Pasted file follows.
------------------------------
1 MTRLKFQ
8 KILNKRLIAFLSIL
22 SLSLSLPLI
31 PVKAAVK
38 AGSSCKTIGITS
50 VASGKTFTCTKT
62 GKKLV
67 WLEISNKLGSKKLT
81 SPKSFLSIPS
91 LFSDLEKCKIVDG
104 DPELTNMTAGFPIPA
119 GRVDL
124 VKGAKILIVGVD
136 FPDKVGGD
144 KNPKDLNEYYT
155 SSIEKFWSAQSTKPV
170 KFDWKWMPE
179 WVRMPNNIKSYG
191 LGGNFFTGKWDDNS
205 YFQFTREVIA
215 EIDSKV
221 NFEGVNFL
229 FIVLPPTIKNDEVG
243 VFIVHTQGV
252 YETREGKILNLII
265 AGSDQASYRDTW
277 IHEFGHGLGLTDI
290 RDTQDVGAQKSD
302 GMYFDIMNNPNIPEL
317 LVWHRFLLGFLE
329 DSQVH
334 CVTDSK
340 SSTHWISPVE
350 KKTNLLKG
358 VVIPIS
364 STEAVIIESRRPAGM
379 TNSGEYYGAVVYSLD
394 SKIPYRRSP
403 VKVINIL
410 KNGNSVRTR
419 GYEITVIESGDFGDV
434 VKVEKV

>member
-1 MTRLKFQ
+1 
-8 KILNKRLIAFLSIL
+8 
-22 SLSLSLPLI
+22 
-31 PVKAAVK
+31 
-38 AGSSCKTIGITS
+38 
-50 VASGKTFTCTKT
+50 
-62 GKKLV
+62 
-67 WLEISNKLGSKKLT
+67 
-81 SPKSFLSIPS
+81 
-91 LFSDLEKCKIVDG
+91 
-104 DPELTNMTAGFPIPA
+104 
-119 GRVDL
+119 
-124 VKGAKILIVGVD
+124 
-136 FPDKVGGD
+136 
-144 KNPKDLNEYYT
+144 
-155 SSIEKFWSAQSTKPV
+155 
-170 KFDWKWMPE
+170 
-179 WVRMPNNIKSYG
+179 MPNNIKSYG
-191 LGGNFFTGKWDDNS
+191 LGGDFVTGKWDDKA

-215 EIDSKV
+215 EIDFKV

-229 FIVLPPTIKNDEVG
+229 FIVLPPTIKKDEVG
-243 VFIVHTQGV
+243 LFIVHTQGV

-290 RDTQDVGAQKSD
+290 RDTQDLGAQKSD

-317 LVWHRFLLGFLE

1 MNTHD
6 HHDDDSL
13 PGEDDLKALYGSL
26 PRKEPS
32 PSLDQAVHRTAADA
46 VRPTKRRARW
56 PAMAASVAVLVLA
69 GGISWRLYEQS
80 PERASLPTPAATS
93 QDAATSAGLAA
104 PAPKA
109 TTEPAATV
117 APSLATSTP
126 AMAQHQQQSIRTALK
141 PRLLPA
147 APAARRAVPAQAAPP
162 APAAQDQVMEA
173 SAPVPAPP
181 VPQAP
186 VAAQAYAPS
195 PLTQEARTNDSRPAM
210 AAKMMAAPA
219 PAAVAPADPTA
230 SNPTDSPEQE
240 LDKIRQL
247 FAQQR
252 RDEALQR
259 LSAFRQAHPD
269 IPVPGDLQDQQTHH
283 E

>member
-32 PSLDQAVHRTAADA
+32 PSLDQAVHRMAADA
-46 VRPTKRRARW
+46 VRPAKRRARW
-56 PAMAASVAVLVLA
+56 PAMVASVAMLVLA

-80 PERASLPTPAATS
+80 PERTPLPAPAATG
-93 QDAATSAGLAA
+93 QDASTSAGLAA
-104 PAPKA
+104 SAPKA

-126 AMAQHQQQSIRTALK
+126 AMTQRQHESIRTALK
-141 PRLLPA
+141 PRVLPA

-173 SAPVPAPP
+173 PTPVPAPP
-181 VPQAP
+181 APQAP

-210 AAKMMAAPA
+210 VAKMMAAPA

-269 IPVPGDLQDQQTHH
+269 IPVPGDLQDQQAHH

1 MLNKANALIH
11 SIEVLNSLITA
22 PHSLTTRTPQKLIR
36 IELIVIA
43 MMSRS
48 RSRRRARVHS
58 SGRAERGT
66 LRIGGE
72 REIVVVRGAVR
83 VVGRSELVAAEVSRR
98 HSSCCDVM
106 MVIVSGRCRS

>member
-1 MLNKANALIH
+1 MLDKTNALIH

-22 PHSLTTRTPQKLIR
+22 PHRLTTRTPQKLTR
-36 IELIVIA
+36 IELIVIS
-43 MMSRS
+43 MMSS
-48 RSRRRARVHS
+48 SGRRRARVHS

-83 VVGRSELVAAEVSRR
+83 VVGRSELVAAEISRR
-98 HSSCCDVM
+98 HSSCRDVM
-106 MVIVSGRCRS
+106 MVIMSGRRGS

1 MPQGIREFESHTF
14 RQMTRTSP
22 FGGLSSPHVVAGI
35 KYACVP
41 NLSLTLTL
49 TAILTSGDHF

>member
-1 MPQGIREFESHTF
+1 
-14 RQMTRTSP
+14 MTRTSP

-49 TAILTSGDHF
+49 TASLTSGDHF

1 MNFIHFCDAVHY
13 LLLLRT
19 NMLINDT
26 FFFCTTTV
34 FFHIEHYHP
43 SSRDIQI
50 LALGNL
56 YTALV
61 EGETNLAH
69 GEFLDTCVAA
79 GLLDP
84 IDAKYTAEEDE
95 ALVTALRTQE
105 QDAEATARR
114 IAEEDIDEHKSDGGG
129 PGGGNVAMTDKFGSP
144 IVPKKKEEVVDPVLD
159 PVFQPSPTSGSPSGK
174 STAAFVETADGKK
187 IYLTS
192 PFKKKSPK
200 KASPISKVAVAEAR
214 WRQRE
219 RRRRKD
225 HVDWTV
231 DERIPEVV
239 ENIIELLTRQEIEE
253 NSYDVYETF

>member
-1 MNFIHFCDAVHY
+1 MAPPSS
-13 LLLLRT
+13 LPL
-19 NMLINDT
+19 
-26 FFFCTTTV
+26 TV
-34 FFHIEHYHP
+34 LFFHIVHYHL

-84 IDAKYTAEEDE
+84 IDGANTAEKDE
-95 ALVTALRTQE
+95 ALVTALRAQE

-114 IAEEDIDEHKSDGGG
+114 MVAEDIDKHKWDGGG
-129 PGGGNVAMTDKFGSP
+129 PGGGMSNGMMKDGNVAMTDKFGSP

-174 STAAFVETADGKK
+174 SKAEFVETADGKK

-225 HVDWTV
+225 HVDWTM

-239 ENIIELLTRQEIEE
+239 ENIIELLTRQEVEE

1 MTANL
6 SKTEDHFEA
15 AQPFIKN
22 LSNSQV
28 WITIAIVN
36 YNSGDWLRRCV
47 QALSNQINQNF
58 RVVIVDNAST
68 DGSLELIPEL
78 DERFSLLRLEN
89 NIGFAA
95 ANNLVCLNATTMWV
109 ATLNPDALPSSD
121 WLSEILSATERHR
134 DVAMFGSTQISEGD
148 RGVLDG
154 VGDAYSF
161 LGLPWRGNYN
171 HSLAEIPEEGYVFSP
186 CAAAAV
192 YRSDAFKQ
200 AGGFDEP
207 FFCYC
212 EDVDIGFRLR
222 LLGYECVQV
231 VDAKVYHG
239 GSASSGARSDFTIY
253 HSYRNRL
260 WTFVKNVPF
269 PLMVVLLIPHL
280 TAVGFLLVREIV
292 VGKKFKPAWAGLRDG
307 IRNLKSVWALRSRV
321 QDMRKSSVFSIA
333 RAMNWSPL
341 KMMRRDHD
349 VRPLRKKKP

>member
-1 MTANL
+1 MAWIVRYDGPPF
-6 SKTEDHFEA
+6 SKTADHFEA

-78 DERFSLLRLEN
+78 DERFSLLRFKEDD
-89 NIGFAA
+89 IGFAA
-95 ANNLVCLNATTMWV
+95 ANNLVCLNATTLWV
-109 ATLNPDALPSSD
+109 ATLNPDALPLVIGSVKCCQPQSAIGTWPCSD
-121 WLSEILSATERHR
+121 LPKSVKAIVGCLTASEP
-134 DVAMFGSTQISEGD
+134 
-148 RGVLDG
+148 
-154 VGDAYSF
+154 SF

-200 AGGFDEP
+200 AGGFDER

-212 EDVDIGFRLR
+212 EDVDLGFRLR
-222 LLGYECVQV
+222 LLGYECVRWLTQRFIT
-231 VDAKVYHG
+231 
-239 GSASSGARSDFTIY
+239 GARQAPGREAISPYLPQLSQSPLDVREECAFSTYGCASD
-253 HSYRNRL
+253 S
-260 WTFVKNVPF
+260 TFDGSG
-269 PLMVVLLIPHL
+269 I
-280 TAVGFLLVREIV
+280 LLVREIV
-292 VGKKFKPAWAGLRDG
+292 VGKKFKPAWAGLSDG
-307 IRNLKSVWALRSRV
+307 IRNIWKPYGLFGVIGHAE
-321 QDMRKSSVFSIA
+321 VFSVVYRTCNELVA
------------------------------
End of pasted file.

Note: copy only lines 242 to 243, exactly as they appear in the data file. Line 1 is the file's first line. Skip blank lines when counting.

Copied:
6 SKTEDHFEA
15 AQPFIKN